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The measure, introduced last week in Montgomery County, Maryland, is designed to increase safety for pedestrians as part of a larger goal to end traffic fatalities.
Pedestrians would be required to obtain a permit before soliciting money from cars on certain roadways in Montgomery County, Maryland, under a bill introduced last week before the county council.
The measure aims to “improve pedestrian safety, and to reduce serious injuries and fatalities when pedestrians solicit and collect objects from vehicles in certain high-speed roadways.”
Councilmember Craig Rice, the bill’s sponsor, said the measure is a new iteration of a previous proposal that’s meant to support the county’s Vision Zero initiative to eliminate “serious and fatal collisions on county roads” by 2030.
At least two residents have died after being struck by cars while standing on medians in the county in recent years, Rice said—one in 2013 and another in 2017.
“One of the things that I just want to highlight is that, again, this is for all of our folks who stand in medians—not just our homeless population, not just those who are sign-waving, not just those who are soliciting for whatever sorts of charities are out there,” Rice said at the council’s April 20 meeting. “We, through our Vision Zero plan, have understood how risky it is to be in our roadways.”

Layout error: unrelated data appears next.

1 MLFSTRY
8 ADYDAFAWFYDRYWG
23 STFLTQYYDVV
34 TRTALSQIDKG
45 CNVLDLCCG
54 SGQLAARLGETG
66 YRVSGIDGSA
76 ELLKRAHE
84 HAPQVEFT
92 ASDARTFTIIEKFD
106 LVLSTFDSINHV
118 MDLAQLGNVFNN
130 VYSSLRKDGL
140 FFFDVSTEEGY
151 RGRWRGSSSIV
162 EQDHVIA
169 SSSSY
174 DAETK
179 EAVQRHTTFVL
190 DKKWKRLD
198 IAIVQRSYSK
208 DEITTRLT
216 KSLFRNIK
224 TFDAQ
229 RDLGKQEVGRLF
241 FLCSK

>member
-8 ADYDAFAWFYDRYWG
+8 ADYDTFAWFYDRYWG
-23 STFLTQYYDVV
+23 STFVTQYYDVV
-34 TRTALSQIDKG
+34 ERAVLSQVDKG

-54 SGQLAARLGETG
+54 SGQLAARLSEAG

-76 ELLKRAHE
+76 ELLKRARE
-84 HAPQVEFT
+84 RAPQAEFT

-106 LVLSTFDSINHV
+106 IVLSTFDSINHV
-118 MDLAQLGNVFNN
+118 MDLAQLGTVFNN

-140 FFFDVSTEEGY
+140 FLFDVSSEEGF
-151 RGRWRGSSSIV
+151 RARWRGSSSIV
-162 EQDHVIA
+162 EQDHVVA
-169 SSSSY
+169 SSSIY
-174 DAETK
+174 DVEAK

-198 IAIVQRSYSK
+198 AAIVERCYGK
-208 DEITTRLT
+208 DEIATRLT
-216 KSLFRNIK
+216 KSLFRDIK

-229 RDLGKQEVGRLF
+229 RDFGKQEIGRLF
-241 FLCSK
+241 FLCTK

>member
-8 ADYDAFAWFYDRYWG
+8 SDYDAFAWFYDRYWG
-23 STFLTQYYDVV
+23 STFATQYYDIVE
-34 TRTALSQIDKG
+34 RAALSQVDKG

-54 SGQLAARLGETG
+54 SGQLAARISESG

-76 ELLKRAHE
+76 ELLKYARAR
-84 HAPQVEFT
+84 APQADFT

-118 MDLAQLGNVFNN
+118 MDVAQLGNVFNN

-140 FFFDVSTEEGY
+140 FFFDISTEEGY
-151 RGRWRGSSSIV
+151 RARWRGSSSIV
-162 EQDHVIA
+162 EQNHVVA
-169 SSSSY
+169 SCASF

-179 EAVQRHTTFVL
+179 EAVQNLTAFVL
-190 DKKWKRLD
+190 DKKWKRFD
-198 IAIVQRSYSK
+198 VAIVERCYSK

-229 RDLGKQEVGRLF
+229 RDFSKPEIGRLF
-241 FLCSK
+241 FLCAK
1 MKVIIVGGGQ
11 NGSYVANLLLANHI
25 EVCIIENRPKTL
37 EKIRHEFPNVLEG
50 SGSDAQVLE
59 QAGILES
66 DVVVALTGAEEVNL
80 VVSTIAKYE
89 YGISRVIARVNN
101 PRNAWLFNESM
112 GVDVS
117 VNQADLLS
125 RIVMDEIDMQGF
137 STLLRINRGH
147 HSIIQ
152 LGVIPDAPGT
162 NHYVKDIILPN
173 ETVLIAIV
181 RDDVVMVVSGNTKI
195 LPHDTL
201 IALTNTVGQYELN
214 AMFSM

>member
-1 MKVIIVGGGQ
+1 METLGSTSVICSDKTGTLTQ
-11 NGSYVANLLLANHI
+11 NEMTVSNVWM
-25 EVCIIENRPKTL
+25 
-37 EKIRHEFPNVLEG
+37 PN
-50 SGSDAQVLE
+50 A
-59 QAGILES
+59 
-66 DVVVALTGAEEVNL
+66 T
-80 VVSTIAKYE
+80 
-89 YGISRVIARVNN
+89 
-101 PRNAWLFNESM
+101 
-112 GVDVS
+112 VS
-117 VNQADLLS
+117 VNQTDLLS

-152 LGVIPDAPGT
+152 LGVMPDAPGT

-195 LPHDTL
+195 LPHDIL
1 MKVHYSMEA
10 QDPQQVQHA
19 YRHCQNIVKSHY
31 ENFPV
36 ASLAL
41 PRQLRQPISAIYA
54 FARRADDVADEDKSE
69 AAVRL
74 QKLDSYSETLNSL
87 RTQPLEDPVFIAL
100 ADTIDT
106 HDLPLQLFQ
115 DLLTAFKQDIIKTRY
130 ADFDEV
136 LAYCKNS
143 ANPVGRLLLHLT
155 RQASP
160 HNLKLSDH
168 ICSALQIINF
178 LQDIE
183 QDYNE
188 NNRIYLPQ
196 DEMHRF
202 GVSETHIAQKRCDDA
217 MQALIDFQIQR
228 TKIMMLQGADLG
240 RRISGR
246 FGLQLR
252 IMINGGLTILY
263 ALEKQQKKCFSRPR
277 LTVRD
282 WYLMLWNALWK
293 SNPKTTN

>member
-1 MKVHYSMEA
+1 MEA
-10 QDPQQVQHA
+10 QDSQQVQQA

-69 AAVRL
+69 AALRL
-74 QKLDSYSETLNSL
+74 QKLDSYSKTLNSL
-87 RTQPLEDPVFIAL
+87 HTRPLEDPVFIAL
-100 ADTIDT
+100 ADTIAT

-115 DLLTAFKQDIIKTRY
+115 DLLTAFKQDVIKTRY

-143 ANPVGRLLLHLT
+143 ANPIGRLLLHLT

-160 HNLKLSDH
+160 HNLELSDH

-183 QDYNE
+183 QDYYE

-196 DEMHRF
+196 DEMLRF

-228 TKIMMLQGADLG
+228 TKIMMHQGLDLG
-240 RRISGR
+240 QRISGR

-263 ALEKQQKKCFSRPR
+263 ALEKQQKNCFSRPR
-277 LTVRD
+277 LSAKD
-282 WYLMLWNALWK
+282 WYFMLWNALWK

As written, the bill would require a permit for adult pedestrians who want to solicit donations of any kind from vehicles while standing “in a roadway, median divider, or sidewalk” on “high-speed roadways,” where the speed limit exceeds 25 miles per hour. The permit would be free and contingent upon “certain safety rules,” including adhering to traffic-control signals and soliciting only during daylight hours.
The county’s Department of Health and Human Services would issue the permits, which would be available in a number of places, including homeless shelters, and would come with educational materials about traffic safety. Each permit would be valid for a year.
Rice, who worked on the bill with the Montgomery County Coalition for the Homeless, likened those safety precautions to the tools given to other people who spend time in roadways, including the neon vests worn by construction workers as well as jail inmates who are assigned to pick up trash along highway shoulders and medians.
“It’s saying that if people are going to put themselves in harm’s way, at least we’ll give them the tools necessary to try and keep them safe,” he said. “Nobody should be treated any less because of the fact that they may be homeless, or soliciting for any type of charity. From that perspective, I think this is a good way to approach our Vision Zero goals and also protect our residents.”
The bill is scheduled for a hearing May 11.
Kate Elizabeth Queram is a senior reporter for Route Fifty and is based in Washington, D.C.
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